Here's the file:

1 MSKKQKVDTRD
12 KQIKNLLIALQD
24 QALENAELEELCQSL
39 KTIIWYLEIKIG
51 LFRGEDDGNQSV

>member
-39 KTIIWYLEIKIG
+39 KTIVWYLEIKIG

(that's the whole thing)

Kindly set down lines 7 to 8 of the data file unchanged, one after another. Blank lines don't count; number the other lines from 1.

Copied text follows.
-39 KTIIWYLEIKIG
+39 KTIVWYLEIKIG